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Meet MASN, a Utah County pop singer going from TikTok success to a new EP of ‘edgy, indie-pop’ songs

(Allison Hunter | courtesy of RCA Records) Mason Rupper, known by his stage name MASN, a 19-year-old indie-pop singer-songwriter from Eagle Mountain, Utah. His first EP, "How to Kill a Rockstar," will be released Friday, Aug. 21, 2020.

In an alternate universe, Mason Rupper might be in quarterback drills on a college practice field somewhere, tossing spirals in anticipation of his season opener.

In this universe, Rupper broke his collarbone as a sophomore at Westlake High School in Eagle Mountain, messing up his throwing arm. After briefly playing as a wide receiver, “I quit my junior year, and just randomly decided that I wanted to do music,” Rupper said in a phone interview.

This week, Rupper, 19, is releasing his first EP, “How to Kill a Rockstar,” under his stage name, MASN. The 20-minute EP is seven tracks (one track is a remix of another one) of dark grooves, emotional lyrics and propulsive beats.

MASN’s style is a mix of the rap grooves Rupper listened to in high school and the emotional pop — from acts like Jeremy Zucker and The 1975 — he discovered when he started taking music seriously.

His music is ”in an edgy, indie-pop realm,” Rupper said. “It kind of opened me up to a whole new world of music. Those were way more emotional than what I was used to.”

Rupper, who studied online his senior year, started writing tracks in his bedroom and posting them online. A few tracks generated some buzz — but nothing compared to a song he posted in 2019, called “Psycho.”

“I came across the beat for ‘Psycho,’ and I instantly mumbled the melody for it into my head,” Rupper said. “I wrote the song in, like, five or 10 minutes.” He recorded a demo vocal in the studio, and put it out online.

“It got more streams right off the bat than all my other songs,” Rupper said, adding that he had 10,000 streams in a month. Then YouTube chose it for the streaming service’s “Promising Sounds” channel, exposing it to more listeners. “People started using it in their Fortnite videos on YouTube, and it started to do 100,000 streams a day.”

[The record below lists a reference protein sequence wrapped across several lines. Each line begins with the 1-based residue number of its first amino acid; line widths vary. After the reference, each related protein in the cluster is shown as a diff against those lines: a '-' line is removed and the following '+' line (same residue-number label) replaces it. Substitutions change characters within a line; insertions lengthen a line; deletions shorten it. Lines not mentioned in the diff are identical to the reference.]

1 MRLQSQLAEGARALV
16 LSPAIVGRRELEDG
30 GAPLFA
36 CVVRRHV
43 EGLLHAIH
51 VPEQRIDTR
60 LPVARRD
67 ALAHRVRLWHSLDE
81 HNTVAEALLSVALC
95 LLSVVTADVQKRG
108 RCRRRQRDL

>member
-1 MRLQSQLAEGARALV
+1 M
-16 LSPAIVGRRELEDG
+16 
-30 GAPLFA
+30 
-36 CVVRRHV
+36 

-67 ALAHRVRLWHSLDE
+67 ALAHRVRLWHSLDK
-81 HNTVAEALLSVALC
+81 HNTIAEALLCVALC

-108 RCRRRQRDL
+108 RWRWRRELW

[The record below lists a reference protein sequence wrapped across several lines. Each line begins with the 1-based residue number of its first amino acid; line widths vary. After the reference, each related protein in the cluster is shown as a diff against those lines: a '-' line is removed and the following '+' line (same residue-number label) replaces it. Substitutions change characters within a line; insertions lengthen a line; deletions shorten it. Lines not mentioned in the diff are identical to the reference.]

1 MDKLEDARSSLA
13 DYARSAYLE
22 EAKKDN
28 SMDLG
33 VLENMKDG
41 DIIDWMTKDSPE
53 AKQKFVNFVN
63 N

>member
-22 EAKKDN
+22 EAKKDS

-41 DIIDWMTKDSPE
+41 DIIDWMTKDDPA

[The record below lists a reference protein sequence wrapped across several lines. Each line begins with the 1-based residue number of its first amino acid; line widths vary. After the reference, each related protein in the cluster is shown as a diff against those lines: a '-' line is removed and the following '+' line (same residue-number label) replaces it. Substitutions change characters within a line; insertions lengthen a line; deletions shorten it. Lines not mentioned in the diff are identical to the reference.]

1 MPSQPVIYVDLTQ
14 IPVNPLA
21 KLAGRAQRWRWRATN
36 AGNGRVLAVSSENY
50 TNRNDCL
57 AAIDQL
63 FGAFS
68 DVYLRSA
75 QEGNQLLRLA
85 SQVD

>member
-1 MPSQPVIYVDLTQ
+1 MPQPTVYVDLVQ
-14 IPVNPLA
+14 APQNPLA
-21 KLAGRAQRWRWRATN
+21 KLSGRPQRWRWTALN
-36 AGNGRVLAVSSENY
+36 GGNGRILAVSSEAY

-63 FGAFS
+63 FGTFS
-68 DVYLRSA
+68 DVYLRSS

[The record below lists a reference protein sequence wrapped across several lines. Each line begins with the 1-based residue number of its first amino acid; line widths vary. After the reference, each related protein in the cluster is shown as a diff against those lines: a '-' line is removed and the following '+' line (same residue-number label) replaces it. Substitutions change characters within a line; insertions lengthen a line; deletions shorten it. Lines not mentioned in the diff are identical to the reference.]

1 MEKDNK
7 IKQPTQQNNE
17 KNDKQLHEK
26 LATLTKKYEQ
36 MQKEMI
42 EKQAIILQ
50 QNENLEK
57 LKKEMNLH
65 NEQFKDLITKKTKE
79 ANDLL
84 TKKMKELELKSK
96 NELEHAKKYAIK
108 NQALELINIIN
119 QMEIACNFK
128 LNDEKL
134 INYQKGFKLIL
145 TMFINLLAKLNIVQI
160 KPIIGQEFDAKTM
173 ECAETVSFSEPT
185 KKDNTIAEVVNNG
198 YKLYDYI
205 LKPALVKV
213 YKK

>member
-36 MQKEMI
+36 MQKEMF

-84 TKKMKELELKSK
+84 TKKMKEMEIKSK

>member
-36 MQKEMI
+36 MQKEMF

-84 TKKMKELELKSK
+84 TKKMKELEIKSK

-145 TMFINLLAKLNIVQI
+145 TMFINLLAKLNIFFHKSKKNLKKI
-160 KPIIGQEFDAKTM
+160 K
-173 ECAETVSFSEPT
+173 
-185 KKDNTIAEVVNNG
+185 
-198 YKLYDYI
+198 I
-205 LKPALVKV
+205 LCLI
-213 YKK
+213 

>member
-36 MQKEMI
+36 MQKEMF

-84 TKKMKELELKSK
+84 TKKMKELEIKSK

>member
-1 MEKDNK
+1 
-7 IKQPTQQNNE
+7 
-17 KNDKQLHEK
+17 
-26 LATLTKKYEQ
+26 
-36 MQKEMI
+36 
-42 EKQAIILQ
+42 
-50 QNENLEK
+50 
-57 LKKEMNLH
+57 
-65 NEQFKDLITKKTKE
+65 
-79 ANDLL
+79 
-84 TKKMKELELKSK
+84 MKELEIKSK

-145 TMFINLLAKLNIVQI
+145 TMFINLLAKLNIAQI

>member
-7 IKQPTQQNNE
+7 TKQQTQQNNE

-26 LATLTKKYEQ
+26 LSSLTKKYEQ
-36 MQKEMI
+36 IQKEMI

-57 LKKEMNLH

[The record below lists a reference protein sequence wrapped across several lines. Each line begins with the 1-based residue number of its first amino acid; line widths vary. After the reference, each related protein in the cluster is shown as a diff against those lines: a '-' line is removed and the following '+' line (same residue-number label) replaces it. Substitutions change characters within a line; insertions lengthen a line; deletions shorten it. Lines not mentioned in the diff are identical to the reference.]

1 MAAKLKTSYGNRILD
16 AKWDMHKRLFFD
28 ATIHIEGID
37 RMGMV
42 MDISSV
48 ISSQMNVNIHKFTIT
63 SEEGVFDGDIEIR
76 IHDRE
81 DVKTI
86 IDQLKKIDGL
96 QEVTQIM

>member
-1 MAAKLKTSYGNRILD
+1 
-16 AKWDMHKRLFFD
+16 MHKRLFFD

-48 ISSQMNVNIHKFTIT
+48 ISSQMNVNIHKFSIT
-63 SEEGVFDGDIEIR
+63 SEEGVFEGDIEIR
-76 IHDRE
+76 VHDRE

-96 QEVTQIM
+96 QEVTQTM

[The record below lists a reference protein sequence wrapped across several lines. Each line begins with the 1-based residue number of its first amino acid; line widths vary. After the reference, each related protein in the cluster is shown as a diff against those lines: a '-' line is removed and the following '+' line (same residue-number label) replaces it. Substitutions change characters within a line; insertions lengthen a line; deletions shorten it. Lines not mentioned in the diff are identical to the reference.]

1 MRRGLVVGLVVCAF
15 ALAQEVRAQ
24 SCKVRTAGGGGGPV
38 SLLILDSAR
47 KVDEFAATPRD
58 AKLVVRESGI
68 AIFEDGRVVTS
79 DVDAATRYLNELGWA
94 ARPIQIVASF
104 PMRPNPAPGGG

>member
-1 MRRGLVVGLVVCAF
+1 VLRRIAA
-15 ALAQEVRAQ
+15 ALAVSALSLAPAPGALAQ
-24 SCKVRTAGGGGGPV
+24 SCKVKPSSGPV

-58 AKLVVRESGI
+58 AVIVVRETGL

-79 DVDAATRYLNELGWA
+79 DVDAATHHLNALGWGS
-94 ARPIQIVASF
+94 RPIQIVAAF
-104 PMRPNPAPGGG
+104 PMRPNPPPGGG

Soon, Rupper’s management had him in Los Angeles, meeting with record labels. (Ultimately, RCA Records signed him, and is releasing his EP.) “They thought this song had great potential for TikTok,” he said. One idea that clicked, he said, was having people list their pet peeves, backed with Rupper’s lyric, “I might just go psycho.”

MASN’s EP includes two versions of “Psycho”: The original cut, and a remix by rapper Trippie Redd. Rupper counts Redd as one of his inspirations, so having him remix his track “kind of solidifies it, in that circle of people who inspired me to make it in the first place.”

Rupper said he wants the new tracks on “How to Kill a Rockstar” “to be portrayed as a guide to my weaknesses. All the songs are vulnerable songs, so I want it to read as a guide to my vulnerabilities.”

The songs, Rupper said, “just came out of me, like I’m not the one writing the songs. They’re just kind of given to me, from my subconscious or something.”

Some vulnerability, he said, comes from growing up in Utah. “The nature aspect [of Utah] is a huge thing for me,” Rupper said. “The values that, I think, show in the music is the vulnerability and the intimacy of nature.”

That vulnerability comes through in the songs “Fire” and “Hate Me,” the first single — with its chorus, “You could f---ing hate me, and I would say, ‘I love you.’” (Yes, his lyrics are sometimes not safe for Utah County.)

The song was inspired by “girl problems” he and friends have had, he said, creating “a chaotic and kind of toxic back-and-forth relationship.”

The next tracks — “Hold Me,” “Fire” and the two “Psycho” mixes — continue on a similar dark journey. Things lighten up somewhat in the final two songs, the psychedelic “Valium” and the more upbeat “Sleep Party,” which includes a woman’s vocal and the romantic sentiment “I love my life ‘cuz I’m in yours.”

“It kind of makes it nicer to listen to, if you can start off in those really dark songs that hit you really hard, and those other songs are kind of like a breath of fresh air that can pick you back up,” Rupper said.

With the EP coming out, Rupper said, “I’d love to be doing shows” — he’s never done a live show as MASN — but COVID-19 restrictions are keeping live venues closed for now.

“Right now, we’re going to look for whatever opportunities we can to perform, if there are any — whether that’s like at a drive-in or something,” he said.

In the meantime, MASN — who recently moved into his own apartment in downtown Salt Lake City, with a home studio — will create more music, with an eye toward a second EP this fall.

In that way, “not much has changed,” he said. “I still go to the studio by myself, and I’m still able to hang out with the small group of friends. As long as we’re being smart and making sure to stay distant.”

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